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Fallopian tubes are pipe-like structures about 12 cm long that extend both ways from the uterus toward the ovaries and flare out into the shape of a trumpet. The internal diameter of the fallopian tubes is as thin as a stand of hair near the uterus, but much wider near the ovaries. During ovulation, the wider end“blooms?like a trumpet flower, receiving the egg from the ovaries. After intercourse, the sperm migrate past the uterus and into the fallopian tube to meet and fertilize the ovum. The fallopian tube then transports the fertilized egg to the uterus.

When to use this procedure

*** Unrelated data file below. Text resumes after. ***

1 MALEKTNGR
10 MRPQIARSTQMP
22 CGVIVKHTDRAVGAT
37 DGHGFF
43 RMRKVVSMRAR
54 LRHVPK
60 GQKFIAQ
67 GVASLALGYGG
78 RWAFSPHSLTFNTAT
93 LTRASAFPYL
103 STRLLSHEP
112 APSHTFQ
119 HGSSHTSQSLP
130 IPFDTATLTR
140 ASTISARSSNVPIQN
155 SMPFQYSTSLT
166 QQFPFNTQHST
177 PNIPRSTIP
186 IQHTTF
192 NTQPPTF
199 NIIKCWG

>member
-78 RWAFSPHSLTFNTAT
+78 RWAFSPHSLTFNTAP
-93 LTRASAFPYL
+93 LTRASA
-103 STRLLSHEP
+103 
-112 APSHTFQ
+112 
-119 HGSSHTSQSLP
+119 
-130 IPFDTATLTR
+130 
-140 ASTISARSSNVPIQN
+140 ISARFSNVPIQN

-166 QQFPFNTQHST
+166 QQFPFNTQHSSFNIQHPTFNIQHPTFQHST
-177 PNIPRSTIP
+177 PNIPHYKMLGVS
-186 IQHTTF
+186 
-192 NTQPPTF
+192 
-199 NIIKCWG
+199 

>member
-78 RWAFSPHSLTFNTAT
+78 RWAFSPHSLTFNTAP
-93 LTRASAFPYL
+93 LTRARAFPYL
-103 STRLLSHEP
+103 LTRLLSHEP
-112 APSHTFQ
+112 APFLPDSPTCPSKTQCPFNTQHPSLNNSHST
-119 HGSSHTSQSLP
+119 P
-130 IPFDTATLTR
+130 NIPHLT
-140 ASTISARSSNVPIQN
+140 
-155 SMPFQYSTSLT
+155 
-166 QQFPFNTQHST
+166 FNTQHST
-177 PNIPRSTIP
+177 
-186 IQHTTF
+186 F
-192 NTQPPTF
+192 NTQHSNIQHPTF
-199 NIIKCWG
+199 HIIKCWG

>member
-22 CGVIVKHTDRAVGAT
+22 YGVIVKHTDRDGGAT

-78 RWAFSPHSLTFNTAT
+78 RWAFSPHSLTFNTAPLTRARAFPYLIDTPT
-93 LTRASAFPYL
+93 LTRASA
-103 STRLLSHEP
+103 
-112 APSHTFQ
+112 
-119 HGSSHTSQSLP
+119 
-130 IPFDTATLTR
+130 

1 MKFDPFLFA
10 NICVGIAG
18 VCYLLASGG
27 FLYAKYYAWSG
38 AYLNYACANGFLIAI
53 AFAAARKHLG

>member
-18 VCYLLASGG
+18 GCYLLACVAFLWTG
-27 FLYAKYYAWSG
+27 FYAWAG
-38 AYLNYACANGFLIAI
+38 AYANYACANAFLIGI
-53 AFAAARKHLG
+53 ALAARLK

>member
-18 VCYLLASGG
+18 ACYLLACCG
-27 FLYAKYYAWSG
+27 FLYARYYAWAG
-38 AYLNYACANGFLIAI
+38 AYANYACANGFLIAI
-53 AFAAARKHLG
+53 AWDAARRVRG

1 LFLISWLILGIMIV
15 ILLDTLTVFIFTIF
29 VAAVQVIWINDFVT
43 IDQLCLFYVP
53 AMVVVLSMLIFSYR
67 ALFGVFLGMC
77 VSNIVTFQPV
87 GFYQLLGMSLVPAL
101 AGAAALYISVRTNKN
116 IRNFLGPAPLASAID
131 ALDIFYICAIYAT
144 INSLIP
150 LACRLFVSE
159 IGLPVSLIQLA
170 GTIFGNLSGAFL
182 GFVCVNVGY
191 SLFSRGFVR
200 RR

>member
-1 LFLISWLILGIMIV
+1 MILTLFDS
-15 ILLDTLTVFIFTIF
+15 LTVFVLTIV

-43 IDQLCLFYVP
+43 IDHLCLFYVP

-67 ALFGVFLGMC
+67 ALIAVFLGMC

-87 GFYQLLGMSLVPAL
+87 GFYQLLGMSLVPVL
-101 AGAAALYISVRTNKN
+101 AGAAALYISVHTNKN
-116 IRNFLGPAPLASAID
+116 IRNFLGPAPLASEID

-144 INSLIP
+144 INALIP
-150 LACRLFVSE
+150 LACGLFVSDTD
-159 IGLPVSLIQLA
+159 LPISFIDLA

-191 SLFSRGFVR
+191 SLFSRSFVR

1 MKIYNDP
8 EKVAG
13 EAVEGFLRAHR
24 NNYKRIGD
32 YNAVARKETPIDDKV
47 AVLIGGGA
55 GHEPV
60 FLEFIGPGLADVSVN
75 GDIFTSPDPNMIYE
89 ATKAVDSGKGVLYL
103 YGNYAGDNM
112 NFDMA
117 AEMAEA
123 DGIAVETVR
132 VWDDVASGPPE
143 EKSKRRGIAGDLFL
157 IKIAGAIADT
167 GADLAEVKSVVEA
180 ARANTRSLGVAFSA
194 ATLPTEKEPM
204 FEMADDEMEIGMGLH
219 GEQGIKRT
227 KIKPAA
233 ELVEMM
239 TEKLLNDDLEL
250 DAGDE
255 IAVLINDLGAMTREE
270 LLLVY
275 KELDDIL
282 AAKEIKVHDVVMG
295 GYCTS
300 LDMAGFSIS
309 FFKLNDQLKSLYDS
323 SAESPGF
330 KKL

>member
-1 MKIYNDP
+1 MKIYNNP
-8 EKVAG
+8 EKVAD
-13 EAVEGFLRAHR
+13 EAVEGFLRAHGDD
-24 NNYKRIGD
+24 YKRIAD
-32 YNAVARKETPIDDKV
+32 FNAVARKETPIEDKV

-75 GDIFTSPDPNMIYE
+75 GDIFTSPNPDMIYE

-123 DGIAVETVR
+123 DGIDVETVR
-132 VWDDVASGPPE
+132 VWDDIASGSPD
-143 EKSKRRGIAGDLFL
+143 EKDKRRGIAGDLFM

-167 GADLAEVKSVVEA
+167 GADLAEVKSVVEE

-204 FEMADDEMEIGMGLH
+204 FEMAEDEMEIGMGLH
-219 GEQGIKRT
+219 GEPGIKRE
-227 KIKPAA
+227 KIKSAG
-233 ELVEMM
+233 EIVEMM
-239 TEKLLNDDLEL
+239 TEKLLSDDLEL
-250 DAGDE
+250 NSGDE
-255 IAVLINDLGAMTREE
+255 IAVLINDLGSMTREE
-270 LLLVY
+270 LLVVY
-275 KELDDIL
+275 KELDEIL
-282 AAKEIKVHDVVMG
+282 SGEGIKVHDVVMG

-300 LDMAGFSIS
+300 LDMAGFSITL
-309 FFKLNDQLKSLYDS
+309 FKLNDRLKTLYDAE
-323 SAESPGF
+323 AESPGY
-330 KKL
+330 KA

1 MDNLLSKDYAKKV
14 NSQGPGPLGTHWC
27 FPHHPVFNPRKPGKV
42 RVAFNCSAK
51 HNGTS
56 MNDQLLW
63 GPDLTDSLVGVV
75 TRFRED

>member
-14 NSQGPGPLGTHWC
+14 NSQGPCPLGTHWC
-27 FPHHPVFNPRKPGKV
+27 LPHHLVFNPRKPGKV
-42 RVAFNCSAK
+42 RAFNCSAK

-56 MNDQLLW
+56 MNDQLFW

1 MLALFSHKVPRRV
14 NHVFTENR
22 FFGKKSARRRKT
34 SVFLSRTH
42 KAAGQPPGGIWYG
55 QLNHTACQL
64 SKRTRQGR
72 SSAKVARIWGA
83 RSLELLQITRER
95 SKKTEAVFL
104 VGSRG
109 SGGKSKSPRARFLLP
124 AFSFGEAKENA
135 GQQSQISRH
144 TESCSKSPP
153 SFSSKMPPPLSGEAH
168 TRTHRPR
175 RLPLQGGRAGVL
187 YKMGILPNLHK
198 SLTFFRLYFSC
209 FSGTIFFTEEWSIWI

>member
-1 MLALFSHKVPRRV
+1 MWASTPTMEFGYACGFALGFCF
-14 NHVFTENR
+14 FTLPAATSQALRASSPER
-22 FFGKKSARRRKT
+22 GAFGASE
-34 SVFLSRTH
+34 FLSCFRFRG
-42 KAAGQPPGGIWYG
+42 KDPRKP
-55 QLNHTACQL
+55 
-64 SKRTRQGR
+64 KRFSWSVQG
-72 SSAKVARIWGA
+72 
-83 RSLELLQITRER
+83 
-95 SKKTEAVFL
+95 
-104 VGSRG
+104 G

If the fallopian tubes become constricted, allowing passage of the sperm but not the egg, an ectopic pregnancy in the fallopian tube may occur. When a woman undergoes surgical sterilization, the fallopian tubes are tied with a ring or completely blocked to prevent the ovum from leaving the ovaries. Nowadays, an increasing number of patients want to reverse this procedure, and they are turning to tuboplasty to get the results they desire. With modern microscopic technology, tuboplasty has come a long way from the days when a magnifying glass and the naked eye were the only tools surgeons had to rely on. The procedure offers an improved success rate and a same-day hospital discharge. However, not all tuboplasty surgeries can recover or reverse reproductive capability, so careful consideration is advised before choosing sterilization in the first place.



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